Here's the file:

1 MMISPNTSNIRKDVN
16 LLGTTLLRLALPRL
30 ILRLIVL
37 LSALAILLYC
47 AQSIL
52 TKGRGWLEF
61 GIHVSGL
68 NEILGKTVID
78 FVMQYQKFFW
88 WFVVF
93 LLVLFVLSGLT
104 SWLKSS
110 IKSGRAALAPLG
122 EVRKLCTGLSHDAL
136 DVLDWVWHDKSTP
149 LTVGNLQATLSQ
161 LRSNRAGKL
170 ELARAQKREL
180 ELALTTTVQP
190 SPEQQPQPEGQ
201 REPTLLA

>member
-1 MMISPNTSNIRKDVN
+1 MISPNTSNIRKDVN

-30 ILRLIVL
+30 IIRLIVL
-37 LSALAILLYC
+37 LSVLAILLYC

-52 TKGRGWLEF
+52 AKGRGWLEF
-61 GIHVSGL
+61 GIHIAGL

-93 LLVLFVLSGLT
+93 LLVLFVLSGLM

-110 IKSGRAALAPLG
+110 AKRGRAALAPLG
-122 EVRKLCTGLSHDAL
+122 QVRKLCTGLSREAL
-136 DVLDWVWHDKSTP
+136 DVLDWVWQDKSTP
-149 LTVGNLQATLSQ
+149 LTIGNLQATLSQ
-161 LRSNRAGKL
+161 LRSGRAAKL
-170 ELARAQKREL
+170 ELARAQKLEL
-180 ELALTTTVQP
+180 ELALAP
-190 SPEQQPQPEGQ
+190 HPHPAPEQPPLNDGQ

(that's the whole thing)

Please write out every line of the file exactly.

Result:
1 MMISPNTSNIRKDVN
16 LLGTTLLRLALPRL
30 ILRLIVL
37 LSALAILLYC
47 AQSIL
52 TKGRGWLEF
61 GIHVSGL
68 NEILGKTVID
78 FVMQYQKFFW
88 WFVVF
93 LLVLFVLSGLT
104 SWLKSS
110 IKSGRAALAPLG
122 EVRKLCTGLSHDAL
136 DVLDWVWHDKSTP
149 LTVGNLQATLSQ
161 LRSNRAGKL
170 ELARAQKREL
180 ELALTTTVQP
190 SPEQQPQPEGQ
201 REPTLLA

>member
-1 MMISPNTSNIRKDVN
+1 MISPNTSNIRKDVN

-30 ILRLIVL
+30 IIRLIVL
-37 LSALAILLYC
+37 LSVLAILLYC

-52 TKGRGWLEF
+52 AKGRGWLEF
-61 GIHVSGL
+61 GIHIAGL

-93 LLVLFVLSGLT
+93 LLVLFVLSGLM

-110 IKSGRAALAPLG
+110 AKRGRAALAPLG
-122 EVRKLCTGLSHDAL
+122 QVRKLCTGLSREAL
-136 DVLDWVWHDKSTP
+136 DVLDWVWQDKSTP
-149 LTVGNLQATLSQ
+149 LTIGNLQATLSQ
-161 LRSNRAGKL
+161 LRSGRAAKL
-170 ELARAQKREL
+170 ELARAQKLEL
-180 ELALTTTVQP
+180 ELALAP
-190 SPEQQPQPEGQ
+190 HPHPAPEQPPLNDGQ